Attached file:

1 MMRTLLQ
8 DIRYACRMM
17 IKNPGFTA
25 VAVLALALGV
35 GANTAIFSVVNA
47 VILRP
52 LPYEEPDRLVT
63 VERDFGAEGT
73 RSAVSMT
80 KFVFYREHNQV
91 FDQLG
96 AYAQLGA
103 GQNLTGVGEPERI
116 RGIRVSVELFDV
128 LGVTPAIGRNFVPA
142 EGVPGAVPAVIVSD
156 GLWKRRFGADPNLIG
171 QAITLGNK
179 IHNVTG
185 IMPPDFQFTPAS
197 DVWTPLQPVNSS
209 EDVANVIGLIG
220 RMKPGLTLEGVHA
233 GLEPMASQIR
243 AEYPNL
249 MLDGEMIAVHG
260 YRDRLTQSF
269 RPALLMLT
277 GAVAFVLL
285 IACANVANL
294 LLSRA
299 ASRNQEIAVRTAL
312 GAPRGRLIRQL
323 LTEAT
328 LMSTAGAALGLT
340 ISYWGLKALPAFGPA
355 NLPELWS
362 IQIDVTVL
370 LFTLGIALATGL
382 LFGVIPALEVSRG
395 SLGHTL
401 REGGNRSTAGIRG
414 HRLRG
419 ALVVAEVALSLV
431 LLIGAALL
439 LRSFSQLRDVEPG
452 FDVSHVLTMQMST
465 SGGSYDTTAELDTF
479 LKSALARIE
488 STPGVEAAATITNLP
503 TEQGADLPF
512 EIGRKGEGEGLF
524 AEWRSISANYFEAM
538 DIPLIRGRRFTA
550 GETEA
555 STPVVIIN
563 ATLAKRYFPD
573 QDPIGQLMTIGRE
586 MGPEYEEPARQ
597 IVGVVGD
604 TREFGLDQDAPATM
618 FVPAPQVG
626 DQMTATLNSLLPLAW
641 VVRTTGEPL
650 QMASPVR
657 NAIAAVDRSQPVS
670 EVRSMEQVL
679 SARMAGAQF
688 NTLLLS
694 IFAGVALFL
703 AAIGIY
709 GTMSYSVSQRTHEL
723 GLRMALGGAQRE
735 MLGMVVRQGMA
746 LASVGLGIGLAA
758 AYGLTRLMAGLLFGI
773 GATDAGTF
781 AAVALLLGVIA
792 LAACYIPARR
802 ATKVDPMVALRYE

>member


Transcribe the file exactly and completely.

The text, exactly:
1 MMRTLLQ
8 DIRYACRMM
17 IKNPGFTA
25 VAVLALALGV
35 GANTAIFSVVNA
47 VILRP
52 LPYEEPDRLVT
63 VERDFGAEGT
73 RSAVSMT
80 KFVFYREHNQV
91 FDQLG
96 AYAQLGA
103 GQNLTGVGEPERI
116 RGIRVSVELFDV
128 LGVTPAIGRNFVPA
142 EGVPGAVPAVIVSD
156 GLWKRRFGADPNLIG
171 QAITLGNK
179 IHNVTG
185 IMPPDFQFTPAS
197 DVWTPLQPVNSS
209 EDVANVIGLIG
220 RMKPGLTLEGVHA
233 GLEPMASQIR
243 AEYPNL
249 MLDGEMIAVHG
260 YRDRLTQSF
269 RPALLMLT
277 GAVAFVLL
285 IACANVANL
294 LLSRA
299 ASRNQEIAVRTAL
312 GAPRGRLIRQL
323 LTEAT
328 LMSTAGAALGLT
340 ISYWGLKALPAFGPA
355 NLPELWS
362 IQIDVTVL
370 LFTLGIALATGL
382 LFGVIPALEVSRG
395 SLGHTL
401 REGGNRSTAGIRG
414 HRLRG
419 ALVVAEVALSLV
431 LLIGAALL
439 LRSFSQLRDVEPG
452 FDVSHVLTMQMST
465 SGGSYDTTAELDTF
479 LKSALARIE
488 STPGVEAAATITNLP
503 TEQGADLPF
512 EIGRKGEGEGLF
524 AEWRSISANYFEAM
538 DIPLIRGRRFTA
550 GETEA
555 STPVVIIN
563 ATLAKRYFPD
573 QDPIGQLMTIGRE
586 MGPEYEEPARQ
597 IVGVVGD
604 TREFGLDQDAPATM
618 FVPAPQVG
626 DQMTATLNSLLPLAW
641 VVRTTGEPL
650 QMASPVR
657 NAIAAVDRSQPVS
670 EVRSMEQVL
679 SARMAGAQF
688 NTLLLS
694 IFAGVALFL
703 AAIGIY
709 GTMSYSVSQRTHEL
723 GLRMALGGAQRE
735 MLGMVVRQGMA
746 LASVGLGIGLAA
758 AYGLTRLMAGLLFGI
773 GATDAGTF
781 AAVALLLGVIA
792 LAACYIPARR
802 ATKVDPMVALRYE

>member